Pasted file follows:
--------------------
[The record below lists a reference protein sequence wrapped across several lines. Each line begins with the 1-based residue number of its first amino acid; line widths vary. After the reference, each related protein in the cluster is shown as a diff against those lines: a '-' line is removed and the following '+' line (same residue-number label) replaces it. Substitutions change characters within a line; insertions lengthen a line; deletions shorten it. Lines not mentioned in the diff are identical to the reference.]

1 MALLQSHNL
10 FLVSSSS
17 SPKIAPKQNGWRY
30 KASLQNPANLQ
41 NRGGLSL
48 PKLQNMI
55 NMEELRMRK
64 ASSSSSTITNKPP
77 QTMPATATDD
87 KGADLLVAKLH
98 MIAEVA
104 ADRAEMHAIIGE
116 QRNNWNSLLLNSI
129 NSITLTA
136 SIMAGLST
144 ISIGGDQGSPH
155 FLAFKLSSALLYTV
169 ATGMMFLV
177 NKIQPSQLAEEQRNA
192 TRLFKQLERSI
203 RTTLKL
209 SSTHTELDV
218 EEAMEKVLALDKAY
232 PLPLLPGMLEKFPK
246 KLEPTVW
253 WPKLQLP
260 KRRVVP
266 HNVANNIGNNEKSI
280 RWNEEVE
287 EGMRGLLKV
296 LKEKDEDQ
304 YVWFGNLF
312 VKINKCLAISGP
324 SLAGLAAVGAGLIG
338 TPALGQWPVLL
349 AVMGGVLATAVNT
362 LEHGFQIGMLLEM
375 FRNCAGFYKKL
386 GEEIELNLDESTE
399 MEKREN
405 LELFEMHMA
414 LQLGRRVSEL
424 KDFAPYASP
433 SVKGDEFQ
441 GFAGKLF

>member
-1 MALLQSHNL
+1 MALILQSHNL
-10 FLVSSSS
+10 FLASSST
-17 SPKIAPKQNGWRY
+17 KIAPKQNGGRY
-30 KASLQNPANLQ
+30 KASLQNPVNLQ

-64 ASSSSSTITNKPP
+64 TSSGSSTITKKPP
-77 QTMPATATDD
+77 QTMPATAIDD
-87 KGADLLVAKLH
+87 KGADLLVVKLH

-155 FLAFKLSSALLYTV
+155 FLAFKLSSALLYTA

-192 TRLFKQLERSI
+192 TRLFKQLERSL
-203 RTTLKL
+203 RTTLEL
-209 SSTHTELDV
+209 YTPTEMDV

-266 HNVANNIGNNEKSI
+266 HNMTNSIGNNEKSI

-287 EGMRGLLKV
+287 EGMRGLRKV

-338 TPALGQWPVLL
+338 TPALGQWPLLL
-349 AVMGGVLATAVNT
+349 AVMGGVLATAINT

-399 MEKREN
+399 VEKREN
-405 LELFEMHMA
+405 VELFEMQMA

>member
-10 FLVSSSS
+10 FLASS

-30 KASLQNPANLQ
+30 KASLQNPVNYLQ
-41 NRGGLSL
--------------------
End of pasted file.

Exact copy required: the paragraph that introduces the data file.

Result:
[The record below lists a reference protein sequence wrapped across several lines. Each line begins with the 1-based residue number of its first amino acid; line widths vary. After the reference, each related protein in the cluster is shown as a diff against those lines: a '-' line is removed and the following '+' line (same residue-number label) replaces it. Substitutions change characters within a line; insertions lengthen a line; deletions shorten it. Lines not mentioned in the diff are identical to the reference.]